|Publication number||US4214196 A|
|Application number||US 05/933,656|
|Publication date||Jul 22, 1980|
|Filing date||Aug 14, 1978|
|Priority date||Aug 14, 1978|
|Publication number||05933656, 933656, US 4214196 A, US 4214196A, US-A-4214196, US4214196 A, US4214196A|
|Original Assignee||Jay Boyce & Associates|
|Export Citation||BiBTeX, EndNote, RefMan|
|Patent Citations (4), Referenced by (9), Classifications (7)|
|External Links: USPTO, USPTO Assignment, Espacenet|
This invention relates to a new and improved turn off circuit for a multiphase motor, and more specifically, to a circuit adapted to sequentially turn off positively and negatively biased SCRs, and to a control system therefor. The invention is suitable for use in diverse applications such as AC powered vehicles, stationary motors etc., and the DC energy may be supplied by storage batteries, fuel cells, solar cells, thermoelectric cells, etc. Variable speed motors of multiphase configuration such as squirrel cage, wound rotor, synchronous, linear or commutatorless DC motors and the like may utilize the turn off circuit of this invention.
A wide variety of turn off circuits are known, and some are discussed in the text, "Principles of Inverter Circuits," by B. D. Bedford and R. G. Hoft, 1964, by John Wiley & Sons, Inc. Some problems of turn off and commutation circuits include the large amount of trapped circulating current and energy which impairs performance, counter rotating harmonics, etc. It is also important to be able to feed back energy to the DC source without undue energy losses and without adversely affecting the circuit components. Furthermore, a linear power output to the motor should be provided both at low and high speeds; "cogging" at low speed should be avoided.
Overall, highly uniform turn off pulses are necessary in the case of battery powered vehicles since they are operated under a wide variety of conditions; hence, SCRs are frequently used since they have the capability for high speed switching at relatively high loads. However, because of their turn off characteristics, special means must be taken to ensure they are properly turned off without unduly complicating the circuitry or impairing their performance.
According to the invention, a forced turn off circuit is provided for a multiphase motor, comprising a three core, DC powered transformer having a central winding and outer windings coupled thereto. A series of capacitors are coupled to the central winding to provide suitably shaped turn off pulses to positively and negatively biased SCRs which sequentially fire and produce a suitable frequency and pulse width to the motor.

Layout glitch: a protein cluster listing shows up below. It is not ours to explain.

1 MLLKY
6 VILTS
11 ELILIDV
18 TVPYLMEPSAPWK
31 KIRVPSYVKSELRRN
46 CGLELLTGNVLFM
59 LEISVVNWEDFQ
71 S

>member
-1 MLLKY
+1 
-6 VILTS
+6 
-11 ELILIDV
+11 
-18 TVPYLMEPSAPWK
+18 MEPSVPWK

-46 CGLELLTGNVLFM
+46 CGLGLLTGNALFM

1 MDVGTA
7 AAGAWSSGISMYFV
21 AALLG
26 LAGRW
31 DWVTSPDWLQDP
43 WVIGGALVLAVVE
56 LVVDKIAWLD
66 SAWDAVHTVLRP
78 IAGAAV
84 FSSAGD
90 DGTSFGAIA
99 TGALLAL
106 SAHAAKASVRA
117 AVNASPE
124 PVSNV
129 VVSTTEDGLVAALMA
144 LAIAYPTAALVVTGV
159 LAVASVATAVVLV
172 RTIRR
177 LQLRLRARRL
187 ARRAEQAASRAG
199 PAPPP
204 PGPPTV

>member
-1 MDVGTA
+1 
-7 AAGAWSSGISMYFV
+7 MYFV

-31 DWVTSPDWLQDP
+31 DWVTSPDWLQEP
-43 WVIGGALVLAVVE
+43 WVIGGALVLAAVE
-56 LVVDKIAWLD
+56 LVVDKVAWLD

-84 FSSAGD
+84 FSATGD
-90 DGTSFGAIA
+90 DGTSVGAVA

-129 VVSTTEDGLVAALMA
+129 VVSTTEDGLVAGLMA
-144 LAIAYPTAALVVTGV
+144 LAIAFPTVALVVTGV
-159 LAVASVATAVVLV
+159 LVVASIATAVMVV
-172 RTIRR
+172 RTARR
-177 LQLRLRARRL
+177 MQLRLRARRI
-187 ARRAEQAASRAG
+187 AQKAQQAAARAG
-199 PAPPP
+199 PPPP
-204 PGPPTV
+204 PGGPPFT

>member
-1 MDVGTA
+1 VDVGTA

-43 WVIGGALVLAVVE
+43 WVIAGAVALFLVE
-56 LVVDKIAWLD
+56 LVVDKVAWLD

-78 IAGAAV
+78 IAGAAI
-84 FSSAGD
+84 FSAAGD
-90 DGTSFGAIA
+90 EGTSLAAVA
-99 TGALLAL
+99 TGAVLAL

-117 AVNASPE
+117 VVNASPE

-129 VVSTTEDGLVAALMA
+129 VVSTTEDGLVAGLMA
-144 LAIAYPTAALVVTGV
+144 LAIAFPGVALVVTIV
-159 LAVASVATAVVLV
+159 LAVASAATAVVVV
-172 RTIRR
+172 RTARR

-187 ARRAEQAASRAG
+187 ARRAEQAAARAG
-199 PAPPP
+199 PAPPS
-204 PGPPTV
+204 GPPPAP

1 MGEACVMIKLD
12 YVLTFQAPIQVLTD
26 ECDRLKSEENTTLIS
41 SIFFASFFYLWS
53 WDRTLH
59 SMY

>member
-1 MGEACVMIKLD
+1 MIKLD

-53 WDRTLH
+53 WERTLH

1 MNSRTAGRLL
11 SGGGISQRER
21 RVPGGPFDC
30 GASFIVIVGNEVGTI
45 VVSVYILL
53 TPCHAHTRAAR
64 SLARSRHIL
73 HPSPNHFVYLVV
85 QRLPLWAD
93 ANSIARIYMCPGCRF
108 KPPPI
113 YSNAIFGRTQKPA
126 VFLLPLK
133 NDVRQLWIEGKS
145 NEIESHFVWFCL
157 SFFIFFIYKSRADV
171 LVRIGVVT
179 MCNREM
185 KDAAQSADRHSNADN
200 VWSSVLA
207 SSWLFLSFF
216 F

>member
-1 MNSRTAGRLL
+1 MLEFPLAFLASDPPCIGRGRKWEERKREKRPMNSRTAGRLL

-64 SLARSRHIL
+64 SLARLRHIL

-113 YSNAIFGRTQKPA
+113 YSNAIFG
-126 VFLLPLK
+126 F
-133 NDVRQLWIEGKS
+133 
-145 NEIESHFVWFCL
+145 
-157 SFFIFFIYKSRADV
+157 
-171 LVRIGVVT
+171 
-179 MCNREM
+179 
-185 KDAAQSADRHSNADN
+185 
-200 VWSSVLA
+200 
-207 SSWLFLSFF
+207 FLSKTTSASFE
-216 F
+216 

The use of the three core transformer of this invention, together with the capacitors coupled to the central winding, provides a trapezoidal wave shape to the SCR operated turn off signal. Usually, when a capacitor is employed to turn off an SCR, pulse oscillation occurs, and in addition, the "on" period of a pulse may be below the time required to turn off the SCR. However, When employing the transformer core and capacitor coupled control winding, the turn off pulses to the SCRs are converted from a sharp spike to one having trapezoidal shape of about 50 microseconds; this produces uniform pulses suitable for uniform and stable turn off. Only minor circuitry additions are necessary to reduce pulse oscillations and RF transients, reset the transformer hysteresis, and provide an energy trap for surge currents.
FIGS. 1 and 2 are circuit diagrams of various embodiments of the transformer core and turn off circuit of this invention;
FIG. 3 is a block diagram of the entire system including the turn off circuit; and,
FIG. 4 is a circuit diagram of a comparator circuit with a feedback network for reliable switching.
A preferred form of the turn off circuit 10 is shown in FIG. 1 and comprises a transformer core element 11 having loosely coupled outer windings 12, 13 and a central winding 14 coupled to the outer windings; the windings 12, 13 and 14 typically have an inductance of about 100 micro henries for a supply voltage of about 100 volts for operating a 7.5 HP three-phase star motor. Capacitors 15, 16, 17, 18 and 19 (all 30 micro farads) are coupled to the central winding 14, and together, they provide the basic pulse forming network for turning off the SCRs.